Friday, December 23, 2005

Little Earthquakes

Impact of Menstruation on School Attendance: The Girls Drop Out for a Week or So

The hygiene issues at African schools prove troublesome for girls entering (and throughout, of course) puberty. The article, focusing on Ethiopia, talks about the lack of water and latrines.

"Researchers throughout sub-Saharan Africa have documented that lack of sanitary pads, a clean, girls-only latrine and water for washing hands drives a significant number of girls from school. The United Nations Children's Fund, for example, estimates that one in 10 school-age African girls either skips school during menstruation or drops out entirely because of lack of sanitation."

That's an awfully high number if it's accurate....

Breakdown of the African Family due to AIDS, War Leads to Homeless Children in Urban Centers

"Africa once prided itself on its traditional systems of extended family, which sheltered children even in dire circumstances. But over the past 25 years, a variety of problems -- including drought, wars, AIDS and economic collapse -- have broken families apart and left hundreds of thousands of children to survive on their own.

The problem first became noticeable in the 1980s, when coffee prices crashed and Western subsidies undercut other export crops such as corn and cotton, according to studies by Street Child Africa, a British organization. Many children in large rural families were asked to go out and earn money or simply left home." [emphasis mine]

A large focus in this piece is the glue-sniffing so prominent amongst the youngsters the reporter followed in Khartoum, Sudan.

Trade with Africa: Most Farming is Subsistence, so What Will be Sold?

Mugasi makes a plug for agricultural modernization:

"Due to high subsidies, farmers from the rich nations are able to export to the world market at prices below the actual production costs, so farmers without support are thrown out of the market. It is unfair playing ground that casts serious doubt about the rich nations’ commitment to end poverty. Analysts say that ending farm subsidies and all forms of domestic support by the rich nations would increase competitiveness and thereby boost world trade by $280b, theoretically to the benefit of poor countries.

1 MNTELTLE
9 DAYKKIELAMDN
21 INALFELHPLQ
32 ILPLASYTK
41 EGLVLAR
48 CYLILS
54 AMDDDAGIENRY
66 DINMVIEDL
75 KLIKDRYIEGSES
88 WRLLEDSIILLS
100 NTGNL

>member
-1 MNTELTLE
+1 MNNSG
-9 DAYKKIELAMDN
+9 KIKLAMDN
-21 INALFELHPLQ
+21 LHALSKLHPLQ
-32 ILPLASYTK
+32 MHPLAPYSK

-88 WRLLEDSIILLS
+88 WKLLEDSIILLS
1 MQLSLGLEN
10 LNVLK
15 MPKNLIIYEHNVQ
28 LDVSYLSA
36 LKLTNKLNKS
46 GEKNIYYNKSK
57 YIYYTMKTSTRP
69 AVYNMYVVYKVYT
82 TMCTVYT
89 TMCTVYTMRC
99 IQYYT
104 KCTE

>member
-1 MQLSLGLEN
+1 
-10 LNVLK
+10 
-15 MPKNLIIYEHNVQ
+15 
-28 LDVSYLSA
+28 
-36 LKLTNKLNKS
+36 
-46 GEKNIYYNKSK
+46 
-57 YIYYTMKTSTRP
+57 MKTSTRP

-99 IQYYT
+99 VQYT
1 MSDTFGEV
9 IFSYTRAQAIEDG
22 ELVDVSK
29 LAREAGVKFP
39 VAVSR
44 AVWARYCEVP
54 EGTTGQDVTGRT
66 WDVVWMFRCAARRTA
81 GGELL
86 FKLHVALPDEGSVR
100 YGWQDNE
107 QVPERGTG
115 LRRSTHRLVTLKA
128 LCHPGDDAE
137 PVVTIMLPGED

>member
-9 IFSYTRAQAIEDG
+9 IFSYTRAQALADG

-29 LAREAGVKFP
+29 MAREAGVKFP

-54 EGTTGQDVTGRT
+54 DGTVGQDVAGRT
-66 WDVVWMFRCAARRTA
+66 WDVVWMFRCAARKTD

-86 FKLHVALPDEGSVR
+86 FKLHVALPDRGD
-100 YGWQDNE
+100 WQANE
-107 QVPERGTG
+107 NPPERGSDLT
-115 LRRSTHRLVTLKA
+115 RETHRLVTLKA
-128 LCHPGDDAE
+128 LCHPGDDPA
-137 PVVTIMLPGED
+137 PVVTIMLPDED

However, for this thinking to hold, a number of questions must be answered. If the developed countries opened their markets wide today, what would African countries have to export?"

Well, there's that...

We need to start framing this conversation in terms of human capital. Africa needs to flip economic trade by looking very carefully at India's success.

Obre Los Ojos: Verdict Expected Soon in Tourist Slaying in Ugandan Gorilla Preserve
(Keep an Eye on the "Liberation Army of Rwanda" i.e. Rwandan Genocidaires)

"A judge said Wednesday he would rule Jan. 9 in the trial of a Rwandan rebel accused of killing eight foreigners, including two Americans, and their guide in a famed Ugandan gorilla reserve.

Rwandan rebels hacked and bludgeoned the tourists from the United States, Britain and New Zealand in a remote rain forest near Uganda's borders with Congo and Rwanda. The rebels said they were targeting English-speaking people in a bid to weaken U.S. and British support for the Rwandan government.

...Bizimana is a former member of the Rwandan army, which played a key role in the country's 1994 genocide. He was first arrested in 1999 in Uganda and was detained until 2001 on suspicion that he was involved in the killing of the tourists, his defense lawyer said.

He was then deployed with Ugandan troops who were backing rebels operating in eastern Congo. He worked with the army until Uganda withdrew its soldiers from Congo in 2003.

...The victims were Rob Haubner and his wife, Susan Miller, of Portland, Ore.; Rhonda Avis, 27, and Michelle Strathern, 26, of New Zealand; Martin Friend, 24, Steven Robert, 27, and Mark Lindgren, 23, of Britain; Joanne Cotton, a driver for the London-based outfitter that organized the trip; and Ugandan guide Ross Wagaba.

...[other rebels were] members of the Liberation Army of Rwanda, formed in 1996 in refugee camps in neighboring Zaire, which is now Congo, by members of the former Rwandan army and the extremist Hutu militia known as Interahamwe." [emphasis mine]


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